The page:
Luxury Cruises Carry Hefty Price Tag, But You Get Much More

If a cruise vacation is a dream, then a true luxury cruise is a fantasy.

ByABC News
January 11, 2013, 12:28 PM

Jan. 13, 2013— -- ABOARD THE REGENT SEVEN SEAS MARINER CROSSING THE ATLANTIC OCEAN EN ROUTE RECIFE, BRAZIL: If a cruise vacation is a dream, then a true luxury cruise is more like a fantasy. Twenty million people will take a cruise this year, based on industry figures, but only a few percent will sail a top luxury line. Is the ultra-pampering worth all the extra money, sometimes five times the price of a regular cruise? After all, how much lobster and caviar can you eat?

Like all lines, the luxury cruise lines are growing and they need new passengers to fill their suites. That's what they're called on a luxury ship by the way: Suites. Not cabins. So the luxury lines are trying their best to get you to make the jump to the world of small ships and big prices. But is it worth all that extra money?

Taking a luxury cruise is a bit like going to the "Cheers" bar, everybody knows your name; except this bar is at the Ritz-Carlton.

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I'm writing this story from my cruise vacation, a 17-night Atlantic crossing from Monte Carlo to Rio de Janeiro on the Regent Seven Seas Mariner. Regent Seven Seas Cruises is one of the four top-rated luxury cruise lines along with Silversea, Seabourn, and Crystal. In 20 years of cruising and more than 30 cruises I've sailed about 10 times on Regent. Most of the other cruises have been on Princess and Holland America, two very popular premium cruise lines, the ones that fall just below the luxury classification and include most of the lines on which Americans like to sail. Regent is the only luxury line I have taken, although all four luxury brands are excellent and have loyal followings.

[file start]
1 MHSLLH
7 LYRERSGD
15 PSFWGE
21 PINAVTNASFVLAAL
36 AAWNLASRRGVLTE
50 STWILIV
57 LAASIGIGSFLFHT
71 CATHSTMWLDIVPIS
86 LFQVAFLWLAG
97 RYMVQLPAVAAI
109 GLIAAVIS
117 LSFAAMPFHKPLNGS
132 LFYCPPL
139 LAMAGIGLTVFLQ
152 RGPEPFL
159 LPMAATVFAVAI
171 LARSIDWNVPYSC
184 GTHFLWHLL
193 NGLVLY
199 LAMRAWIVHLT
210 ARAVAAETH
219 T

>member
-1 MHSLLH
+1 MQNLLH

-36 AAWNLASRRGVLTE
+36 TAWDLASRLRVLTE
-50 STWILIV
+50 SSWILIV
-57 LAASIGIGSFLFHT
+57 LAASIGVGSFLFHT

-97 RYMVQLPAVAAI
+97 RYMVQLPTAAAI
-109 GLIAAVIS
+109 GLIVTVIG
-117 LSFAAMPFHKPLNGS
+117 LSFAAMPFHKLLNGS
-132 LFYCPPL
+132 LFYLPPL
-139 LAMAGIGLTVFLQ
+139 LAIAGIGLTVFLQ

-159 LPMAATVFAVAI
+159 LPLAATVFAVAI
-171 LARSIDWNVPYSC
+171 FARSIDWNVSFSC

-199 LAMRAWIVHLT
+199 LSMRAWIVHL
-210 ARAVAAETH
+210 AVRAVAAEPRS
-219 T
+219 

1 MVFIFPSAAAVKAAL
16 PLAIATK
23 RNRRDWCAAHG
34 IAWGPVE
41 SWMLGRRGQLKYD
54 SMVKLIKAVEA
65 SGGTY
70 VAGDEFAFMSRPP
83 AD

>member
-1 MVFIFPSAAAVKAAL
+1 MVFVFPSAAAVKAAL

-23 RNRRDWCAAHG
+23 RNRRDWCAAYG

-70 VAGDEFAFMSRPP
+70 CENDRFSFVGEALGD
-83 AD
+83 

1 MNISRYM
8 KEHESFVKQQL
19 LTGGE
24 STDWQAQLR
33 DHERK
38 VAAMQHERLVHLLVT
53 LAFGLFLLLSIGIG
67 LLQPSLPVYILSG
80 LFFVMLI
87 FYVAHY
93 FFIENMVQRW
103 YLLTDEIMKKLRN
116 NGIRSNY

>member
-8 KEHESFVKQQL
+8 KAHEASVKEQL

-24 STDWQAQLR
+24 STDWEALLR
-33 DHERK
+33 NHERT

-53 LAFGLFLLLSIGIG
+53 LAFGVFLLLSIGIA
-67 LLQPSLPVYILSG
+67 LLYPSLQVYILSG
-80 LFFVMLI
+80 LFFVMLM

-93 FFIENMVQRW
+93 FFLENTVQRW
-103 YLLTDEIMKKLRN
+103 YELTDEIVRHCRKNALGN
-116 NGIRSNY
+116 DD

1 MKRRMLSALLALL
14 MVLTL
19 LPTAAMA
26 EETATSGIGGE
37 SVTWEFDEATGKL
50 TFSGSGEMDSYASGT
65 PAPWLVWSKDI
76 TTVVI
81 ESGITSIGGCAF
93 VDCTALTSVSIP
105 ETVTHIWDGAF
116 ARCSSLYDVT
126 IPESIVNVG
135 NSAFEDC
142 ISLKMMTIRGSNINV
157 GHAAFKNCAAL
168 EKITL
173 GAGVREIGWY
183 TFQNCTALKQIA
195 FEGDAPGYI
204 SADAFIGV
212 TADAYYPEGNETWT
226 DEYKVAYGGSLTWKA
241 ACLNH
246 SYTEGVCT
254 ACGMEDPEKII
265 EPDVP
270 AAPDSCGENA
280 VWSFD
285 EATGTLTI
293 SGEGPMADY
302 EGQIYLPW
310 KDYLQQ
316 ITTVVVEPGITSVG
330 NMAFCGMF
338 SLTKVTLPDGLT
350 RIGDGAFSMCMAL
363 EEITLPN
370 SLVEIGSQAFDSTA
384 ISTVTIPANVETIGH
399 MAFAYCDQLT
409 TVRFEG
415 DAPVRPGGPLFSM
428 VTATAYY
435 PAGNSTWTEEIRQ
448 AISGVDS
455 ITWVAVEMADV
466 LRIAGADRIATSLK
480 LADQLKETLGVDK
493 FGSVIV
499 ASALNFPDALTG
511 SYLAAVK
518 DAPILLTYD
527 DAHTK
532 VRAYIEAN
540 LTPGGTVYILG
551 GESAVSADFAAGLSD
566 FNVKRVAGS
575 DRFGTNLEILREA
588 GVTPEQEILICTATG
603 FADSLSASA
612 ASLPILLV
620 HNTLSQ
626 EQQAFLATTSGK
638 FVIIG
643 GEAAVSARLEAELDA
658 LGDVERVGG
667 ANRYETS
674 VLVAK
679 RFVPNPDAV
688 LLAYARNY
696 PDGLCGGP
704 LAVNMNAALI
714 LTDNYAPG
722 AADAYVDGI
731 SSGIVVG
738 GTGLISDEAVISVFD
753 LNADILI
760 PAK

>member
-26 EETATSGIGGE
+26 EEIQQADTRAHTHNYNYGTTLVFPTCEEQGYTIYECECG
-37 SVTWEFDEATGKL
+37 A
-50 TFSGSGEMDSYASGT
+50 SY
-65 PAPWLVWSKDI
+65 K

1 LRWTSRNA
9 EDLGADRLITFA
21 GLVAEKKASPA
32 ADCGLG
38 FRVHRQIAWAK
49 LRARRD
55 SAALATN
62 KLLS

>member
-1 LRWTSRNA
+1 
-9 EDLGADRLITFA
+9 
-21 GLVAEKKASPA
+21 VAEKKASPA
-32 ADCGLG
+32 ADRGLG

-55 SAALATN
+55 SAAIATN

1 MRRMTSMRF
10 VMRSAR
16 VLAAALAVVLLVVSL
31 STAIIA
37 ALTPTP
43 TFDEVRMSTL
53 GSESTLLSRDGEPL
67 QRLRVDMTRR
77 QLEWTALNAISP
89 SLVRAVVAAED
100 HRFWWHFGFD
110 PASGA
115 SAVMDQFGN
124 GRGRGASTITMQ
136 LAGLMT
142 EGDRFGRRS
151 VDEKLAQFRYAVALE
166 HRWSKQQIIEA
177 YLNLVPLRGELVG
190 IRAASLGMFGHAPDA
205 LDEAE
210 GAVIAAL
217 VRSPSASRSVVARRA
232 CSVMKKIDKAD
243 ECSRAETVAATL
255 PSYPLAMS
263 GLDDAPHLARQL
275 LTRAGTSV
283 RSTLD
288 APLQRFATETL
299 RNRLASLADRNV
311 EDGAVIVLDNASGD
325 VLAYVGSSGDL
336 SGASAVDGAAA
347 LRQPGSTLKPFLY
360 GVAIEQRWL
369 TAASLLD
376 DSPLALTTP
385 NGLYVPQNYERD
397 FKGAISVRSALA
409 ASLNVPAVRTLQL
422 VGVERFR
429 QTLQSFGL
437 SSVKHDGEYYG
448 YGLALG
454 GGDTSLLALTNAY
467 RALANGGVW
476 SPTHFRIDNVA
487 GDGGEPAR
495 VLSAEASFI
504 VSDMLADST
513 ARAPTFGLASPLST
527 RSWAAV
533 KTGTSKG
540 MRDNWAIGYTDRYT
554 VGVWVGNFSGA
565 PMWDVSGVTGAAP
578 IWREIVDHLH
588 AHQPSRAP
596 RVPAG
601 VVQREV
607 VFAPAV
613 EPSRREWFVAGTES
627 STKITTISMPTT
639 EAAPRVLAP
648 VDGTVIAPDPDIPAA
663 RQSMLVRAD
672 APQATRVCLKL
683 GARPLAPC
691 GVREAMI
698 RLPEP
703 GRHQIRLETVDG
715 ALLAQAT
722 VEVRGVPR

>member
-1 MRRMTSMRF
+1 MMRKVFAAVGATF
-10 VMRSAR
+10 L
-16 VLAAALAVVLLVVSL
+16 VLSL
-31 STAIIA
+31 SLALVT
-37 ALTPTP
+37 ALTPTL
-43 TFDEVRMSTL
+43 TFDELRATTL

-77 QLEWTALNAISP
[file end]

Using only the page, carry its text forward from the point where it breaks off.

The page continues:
Sailing on a luxury line usually costs anywhere from $400-$900 per person, per day depending on the itinerary. A similar cabin on Princess would cost half as much or less. So what's the difference?

"At the end of the day it's not what you pay to get on those ships, it's what you pay to get off," said Regent president Mark Conroy, a pioneer in the concept of all-inclusive cruising. Regent is a small line with only three ships and a line-wide capacity of 2,000 passengers, equal to just one Holland America ship. Regent carries 65,000 passengers a year, less than one half of one percent of all cruise passengers.

Conroy likes to use a Holland America Alaska cruise as an example of the price comparison with Regent, noting a comparable cabin for a one-week cruise would cost $2499 on Holland America and $4999 on Regent. Since Regent's fare is double, Conroy acknowledged someone shopping price alone would never buy the more expensive cruise. Then he pointed out his cruises included all drinks, shore excursions and gratuities. And in what many travelers would see as an added bonus, his ship in Alaska had 490 passengers while Holland America's had 2,000.

When you break down the actual daily cost of cruising, Conroy's point is the price difference becomes much less. "Instead of being twice as much we're anywhere from $5-$30 per person per day more," Conroy said. "And then the question is would you rather be with a smaller group or a larger group?"

The cost of a shore excursion, six drinks and gratuities can add up to $200 per person a day. You'd be surprised how easy is to have six drinks a day including wine with lunch and dinner, and some people double that.

Conroy believes all-inclusive sells cruises. "We have expanded the luxury market because of the all-inclusive nature of our product," he said. All-inclusive makes the price of a luxury cruise more attractive, although it will always cost more than a cruise on a premium line.

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